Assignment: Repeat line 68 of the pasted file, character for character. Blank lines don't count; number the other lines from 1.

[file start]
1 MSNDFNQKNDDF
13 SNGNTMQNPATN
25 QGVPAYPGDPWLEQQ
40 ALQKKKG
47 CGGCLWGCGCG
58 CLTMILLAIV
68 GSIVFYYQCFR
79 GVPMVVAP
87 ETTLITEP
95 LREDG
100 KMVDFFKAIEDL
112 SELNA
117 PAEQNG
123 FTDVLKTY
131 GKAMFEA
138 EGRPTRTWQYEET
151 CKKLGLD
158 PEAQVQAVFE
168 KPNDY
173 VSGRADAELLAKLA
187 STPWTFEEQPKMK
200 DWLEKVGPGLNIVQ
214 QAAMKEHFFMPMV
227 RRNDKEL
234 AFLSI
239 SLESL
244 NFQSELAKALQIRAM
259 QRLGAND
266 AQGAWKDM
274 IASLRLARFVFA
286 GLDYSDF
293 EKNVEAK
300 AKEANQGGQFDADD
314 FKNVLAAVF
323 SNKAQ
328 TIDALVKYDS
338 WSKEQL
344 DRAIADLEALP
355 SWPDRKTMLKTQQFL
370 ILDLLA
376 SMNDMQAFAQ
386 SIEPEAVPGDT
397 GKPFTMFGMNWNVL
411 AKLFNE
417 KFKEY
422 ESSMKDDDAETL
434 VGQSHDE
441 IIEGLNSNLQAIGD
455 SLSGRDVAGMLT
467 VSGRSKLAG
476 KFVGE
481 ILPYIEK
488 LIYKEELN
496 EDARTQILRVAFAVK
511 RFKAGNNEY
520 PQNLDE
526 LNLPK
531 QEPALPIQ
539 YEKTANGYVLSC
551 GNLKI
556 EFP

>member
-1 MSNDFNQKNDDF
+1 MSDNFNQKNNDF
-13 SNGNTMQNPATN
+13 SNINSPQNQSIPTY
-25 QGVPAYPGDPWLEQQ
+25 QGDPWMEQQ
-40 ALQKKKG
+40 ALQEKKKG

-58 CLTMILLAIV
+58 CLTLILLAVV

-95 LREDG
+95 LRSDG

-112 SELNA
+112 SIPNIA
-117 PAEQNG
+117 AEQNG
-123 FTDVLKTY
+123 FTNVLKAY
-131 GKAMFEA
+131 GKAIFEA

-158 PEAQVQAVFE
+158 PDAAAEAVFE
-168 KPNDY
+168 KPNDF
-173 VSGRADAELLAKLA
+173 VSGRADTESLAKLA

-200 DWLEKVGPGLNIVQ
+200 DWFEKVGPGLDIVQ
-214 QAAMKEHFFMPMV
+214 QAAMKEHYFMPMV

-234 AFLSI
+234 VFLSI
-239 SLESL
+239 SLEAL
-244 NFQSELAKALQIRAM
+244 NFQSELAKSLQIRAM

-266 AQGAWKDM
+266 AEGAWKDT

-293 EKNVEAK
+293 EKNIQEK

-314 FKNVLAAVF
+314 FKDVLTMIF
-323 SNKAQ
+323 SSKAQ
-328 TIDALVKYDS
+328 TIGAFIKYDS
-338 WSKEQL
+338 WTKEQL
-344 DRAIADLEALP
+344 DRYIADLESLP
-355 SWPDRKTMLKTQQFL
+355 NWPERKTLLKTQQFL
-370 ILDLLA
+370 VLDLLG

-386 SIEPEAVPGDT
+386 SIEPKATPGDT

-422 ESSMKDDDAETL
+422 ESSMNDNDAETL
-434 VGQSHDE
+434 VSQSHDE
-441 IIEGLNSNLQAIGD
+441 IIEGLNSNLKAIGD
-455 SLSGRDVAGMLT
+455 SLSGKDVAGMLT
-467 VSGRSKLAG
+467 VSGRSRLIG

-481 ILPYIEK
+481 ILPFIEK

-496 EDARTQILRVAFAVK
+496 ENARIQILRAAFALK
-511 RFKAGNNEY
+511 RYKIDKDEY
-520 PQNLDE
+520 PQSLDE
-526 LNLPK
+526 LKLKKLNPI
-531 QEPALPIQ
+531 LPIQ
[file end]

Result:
+25 QGDPWMEQQ